The news this weekend that Viet Nam’s state has sentenced two state-linked businessmen to death on corruption charges is, in and of itself, unsurprising. We would expect as much in Viet Nam or indeed in any authoritarian polity, as in such polities it is normal for authorities to respond to perceived existential threats with attempts to demonstrate the state’s absolute power.
Whether and to what extent corruption poses a genuine existential threat to Viet Nam’s current leadership is debatable. What these death sentences and those that may follow do seem to demonstrate is that Viet Nam’s state emphatically lacks the sorts of power it needs to address the plague of corruption that now so threatens the country’s growth prospects. To understand why requires that we appreciate three important features of Viet Nam’s political economy that are not widely grasped by those unfamiliar with the country.
The first of these features is that power in Viet Nam, though commonly assumed to be centralized (particularly given the presence of a Leninist party-state) is in fact profoundly decentralized and has grown even more decentralized within the past two decades. Yes, Viet Nam’s political institutions are highly centralized. But the ways in which political and economic power and influence are exercised are not.
Yes, local authority in Viet Nam has always been resistant to central power. But within the last two decades, Viet Nam’s central state has become increasingly captive to local interests. Indeed, local officials have ascended to the commanding heights of state power and have been instrumental in pushing forward programmes of administrative and (limited) political decentralization and well as quasi-privatization of state enterprises. The net effect has been great increases in the powers and discretion of provincial political bosses and high-ranking enterprise managers. Regulatory measures to ensure transparency or accountability have been week or absent. This, in an environment of rapid economic growth, cheap credit, and seemingly limitless economic opportunities for wealth accumulation has produced levels of corruption and shadiness not seen in Viet Nam since the colonial period. Indeed, Viet Nam today displays the features of a highly decentralized patrimonialist regime that is largely resistant to higher authorities, let alone regulation.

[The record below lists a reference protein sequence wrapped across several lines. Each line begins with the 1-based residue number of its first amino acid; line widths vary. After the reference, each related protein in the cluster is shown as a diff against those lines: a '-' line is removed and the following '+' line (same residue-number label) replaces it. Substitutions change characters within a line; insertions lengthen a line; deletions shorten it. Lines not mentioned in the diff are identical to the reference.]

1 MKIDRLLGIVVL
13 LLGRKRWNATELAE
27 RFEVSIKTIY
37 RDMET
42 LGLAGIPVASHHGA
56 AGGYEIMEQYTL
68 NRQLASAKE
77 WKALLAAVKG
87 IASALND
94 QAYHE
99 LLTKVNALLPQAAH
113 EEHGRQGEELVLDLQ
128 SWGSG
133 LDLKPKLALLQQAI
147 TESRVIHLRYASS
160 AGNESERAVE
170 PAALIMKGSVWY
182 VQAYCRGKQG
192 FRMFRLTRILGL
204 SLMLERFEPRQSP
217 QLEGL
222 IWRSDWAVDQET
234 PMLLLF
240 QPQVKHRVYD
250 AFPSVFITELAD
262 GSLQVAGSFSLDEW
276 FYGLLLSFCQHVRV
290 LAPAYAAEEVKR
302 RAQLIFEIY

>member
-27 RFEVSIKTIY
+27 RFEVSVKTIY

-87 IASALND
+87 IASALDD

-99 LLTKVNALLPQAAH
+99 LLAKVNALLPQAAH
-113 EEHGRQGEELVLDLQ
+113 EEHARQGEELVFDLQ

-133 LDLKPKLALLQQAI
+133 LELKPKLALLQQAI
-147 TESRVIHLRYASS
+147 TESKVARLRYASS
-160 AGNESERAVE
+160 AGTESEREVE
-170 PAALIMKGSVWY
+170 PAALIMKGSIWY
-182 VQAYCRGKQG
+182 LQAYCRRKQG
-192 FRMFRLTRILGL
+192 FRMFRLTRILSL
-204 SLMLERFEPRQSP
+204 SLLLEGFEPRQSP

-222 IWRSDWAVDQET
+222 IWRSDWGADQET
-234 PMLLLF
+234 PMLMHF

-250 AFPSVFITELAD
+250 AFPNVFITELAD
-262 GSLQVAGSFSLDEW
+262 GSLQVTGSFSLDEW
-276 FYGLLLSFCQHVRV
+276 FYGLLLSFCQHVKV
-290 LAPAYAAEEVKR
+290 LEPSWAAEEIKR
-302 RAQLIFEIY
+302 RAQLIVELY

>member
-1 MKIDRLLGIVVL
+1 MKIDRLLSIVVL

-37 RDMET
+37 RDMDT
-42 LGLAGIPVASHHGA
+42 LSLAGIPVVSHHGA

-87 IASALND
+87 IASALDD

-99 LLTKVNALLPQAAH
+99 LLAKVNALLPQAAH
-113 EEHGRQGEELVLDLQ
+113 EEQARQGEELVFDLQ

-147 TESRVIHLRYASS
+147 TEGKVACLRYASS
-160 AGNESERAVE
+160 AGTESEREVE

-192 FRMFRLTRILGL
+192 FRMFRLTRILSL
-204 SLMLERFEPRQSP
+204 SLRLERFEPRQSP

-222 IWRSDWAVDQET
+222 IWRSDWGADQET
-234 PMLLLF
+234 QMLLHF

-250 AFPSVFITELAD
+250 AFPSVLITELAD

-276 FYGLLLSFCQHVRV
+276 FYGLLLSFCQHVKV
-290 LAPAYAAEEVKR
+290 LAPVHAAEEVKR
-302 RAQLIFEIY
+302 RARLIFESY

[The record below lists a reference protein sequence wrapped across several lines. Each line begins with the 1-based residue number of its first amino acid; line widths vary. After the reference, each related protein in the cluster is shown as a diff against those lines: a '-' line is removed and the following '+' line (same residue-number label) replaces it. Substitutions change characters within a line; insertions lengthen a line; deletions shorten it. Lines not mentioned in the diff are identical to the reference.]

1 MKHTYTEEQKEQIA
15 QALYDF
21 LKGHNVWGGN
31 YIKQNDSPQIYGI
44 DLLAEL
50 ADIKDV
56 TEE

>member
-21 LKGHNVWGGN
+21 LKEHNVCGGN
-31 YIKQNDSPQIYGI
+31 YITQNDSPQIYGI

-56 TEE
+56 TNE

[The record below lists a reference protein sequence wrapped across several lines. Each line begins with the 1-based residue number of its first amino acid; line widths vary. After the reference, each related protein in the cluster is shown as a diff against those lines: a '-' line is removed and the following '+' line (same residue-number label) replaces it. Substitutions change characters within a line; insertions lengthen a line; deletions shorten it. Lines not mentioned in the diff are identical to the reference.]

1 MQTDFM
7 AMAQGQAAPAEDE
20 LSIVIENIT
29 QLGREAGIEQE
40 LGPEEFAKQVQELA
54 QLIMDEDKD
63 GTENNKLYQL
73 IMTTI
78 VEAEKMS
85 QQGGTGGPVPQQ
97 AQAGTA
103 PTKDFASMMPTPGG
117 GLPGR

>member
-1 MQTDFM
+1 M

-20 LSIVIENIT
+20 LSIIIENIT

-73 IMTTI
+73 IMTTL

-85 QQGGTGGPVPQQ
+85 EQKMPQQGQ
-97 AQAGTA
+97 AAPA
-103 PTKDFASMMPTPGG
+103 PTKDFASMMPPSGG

The second feature of Viet Nam’s political economy is that Party discipline is less strong than imagined. Many, perhaps most members of the ruling party in Viet Nam are complicated though honest people. It is impossible to deny, however, that a great deal of corruption in Viet Nam has swirled around Party members and ‘party people.’ This, as Lord Acton has suggested, is not surprising. Absolute power corrupts absolutely. Without checks or balances and absent the rule of law, those in positions of power, whether in Viet Nam or elsewhere, tend to brazenly use their political power for personal financial enrichment.
The price of corruption in Viet Nam is steep. Its sorry result has been profligate waste. In Viet Nam, a country ripe with potential but in dire need of skilling and appropriate infrastructure, corruption has meant that hundreds of million and perhaps billions of dollars have been siphoned out of state coffers and out of the productive economy into non-deserving pockets and into non-productive outlets, such real estate speculation and conspicuous consumption.
A third and final feature of Viet Nam’s political economy Vietnamese of all brands, including many within the party-state apparatus are deeply alarmed by the specter of corruption. Disdain for official corruption in Viet Nam has grown. After two decades of remarkable progress in poverty reduction, real improvements in Viet Nam ‘s living standards have slowed. Economic vulnerability remains acute among large segments of the population. On the other hand there has seemingly been no slowdown in the sales of Bentley automobiles and the like, a fact not lost on the Vietnamese street. It is true that various forms of corruption – from petty to grand – have become institutionalized rules in the context of a market economy.
In fact, corruption in Viet Nam, however complex, is in fact merely the symptom of more fundamental causes. For the most fundamental threats to Viet Nam’s prosperity are not greedy officials but the presence of institutions that allow for and encourage corrupt practices. Which is to say Viet Nam’s main deficit is institutional.
One can concur with principled persons who lament corruption in all its forms. On the other hand one may not deny that even large-scale corruption can, under certain cases, coexist with and even propel economic growth. The cases of Wen Jibao and Xin Jin Ping come to mind, as do the robber barons of the United States, past and present. When the gallows open they tend to do so for political reasons.
It is also the case however that in many and perhaps most contexts pervasive corruption tends to undermine economic growth as well as the integrity of government. This is what we observe in Viet Nam. Viet Nam retains great economic promise and it is conceivable that the country will overcome its present malaise. IT is clear to many, however, that the country presently lacks the institutions in needs to ward off the scourge of corruption that is so damaging the national interests
The Vietnamese are proud people and their country has befitted enormously from two decades of sustained economic growth. Now that economic growth is sputtering in the face of corruption and political near-sightedness, the country requires farsighted leadership. More than death sentences, Viet Nam today requires political leadership and a determination by all Vietnamese to achieve a society in which principles of fair play apply to all, regardless of their status, rank, or party.